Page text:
LORD  BYRON  and  his  TIMES
Documents Biography Criticism

Memoir of John Murray
William Ewart Gladstone to John Murray, 6 April 1842

Vol. 1 Contents
Chapter I.
Chapter II.
Chapter III.
Chapter IV.
Chapter V.
Chapter VI.
Chapter VII.
Chapter VIII.
Chapter IX.
Chapter X.
Chapter XI.
Chapter XII.
Chapter XIII.
Chapter XIV.
Chapter XV.
Chapter XVI.
Chapter XVII.
Chapter XVIII.
Chapter XIX.
Vol. 2 Contents
Chap. XX.
Chap. XXI.
Chap. XXII.
Chap. XXIII.
Chap. XXIV.
Chap. XXV.
Chap. XXVI.
Chap. XXVII.
Chap. XXIX.
Chap. XXX.
Chap. XXXI.
Chap. XXXII.
Chap. XXXIV.
Chap. XXXV.
Chap. XXXVI.
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13 Carlton House Terrace, April 6th, 1842.
My dear Sir,

I thank you very much for your kindness in sending me the new number of the Quarterly. As yet I have only read a part of the article on the Church of England, which seems to be by a known hand, and to be full of very valuable research: I hope next to turn to Lord Mahon’sJoan of Arc.’

Amidst the pressure of more urgent affairs, I have held no consultation with you regarding my books and the sale or no sale of them. As to the third edition of the ‘State in its Relations,’ I should think the remaining copies had better be got rid of in whatever summary or ignominious mode you may deem best. They must be dead beyond recall. As to the others, I do not know whether the season of the year has at all revived the demand; and would suggest to you whether it would be well to advertise them a little. I do not think they find their way much into the secondhand shops.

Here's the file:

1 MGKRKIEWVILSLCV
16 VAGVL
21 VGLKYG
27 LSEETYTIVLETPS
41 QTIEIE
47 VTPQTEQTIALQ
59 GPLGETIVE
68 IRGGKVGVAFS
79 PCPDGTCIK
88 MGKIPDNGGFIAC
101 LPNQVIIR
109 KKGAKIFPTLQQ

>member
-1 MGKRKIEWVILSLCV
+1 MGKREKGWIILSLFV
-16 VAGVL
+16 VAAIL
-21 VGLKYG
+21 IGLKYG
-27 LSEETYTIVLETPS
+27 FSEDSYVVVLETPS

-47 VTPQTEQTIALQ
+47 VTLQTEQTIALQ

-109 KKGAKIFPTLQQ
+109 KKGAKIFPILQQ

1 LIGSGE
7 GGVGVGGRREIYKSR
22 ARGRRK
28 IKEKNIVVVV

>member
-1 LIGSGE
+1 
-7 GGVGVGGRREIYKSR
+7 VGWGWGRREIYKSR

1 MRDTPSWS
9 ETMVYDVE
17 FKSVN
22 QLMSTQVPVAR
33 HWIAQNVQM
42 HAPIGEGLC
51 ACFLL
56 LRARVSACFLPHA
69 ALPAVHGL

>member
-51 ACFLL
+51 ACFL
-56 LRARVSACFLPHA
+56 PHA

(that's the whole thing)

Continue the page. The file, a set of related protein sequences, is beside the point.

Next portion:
With regard to the fourth edition, I do not know whether it would be well to procure any review or notice of it, and I am not a fair judge of its merits even in comparison with the original form of the work; but my idea is, that it is
less defective both in the theoretical and in the historical development, and ought to be worth the notice of those who deemed the earlier editions worth their notice and purchase: that it would really put a reader in possession of the view it was intended to convey, which I fear is more than can with any truth be said of its predecessors.

I am not, however, in any state of anxiety or impatience: and I am chiefly moved to refer these suggestions to your judgment from perceiving that the Fourth Edition is as yet far. from having cleared itself.

I remain always,
Very faithfully yours,
W. E. Gladstone.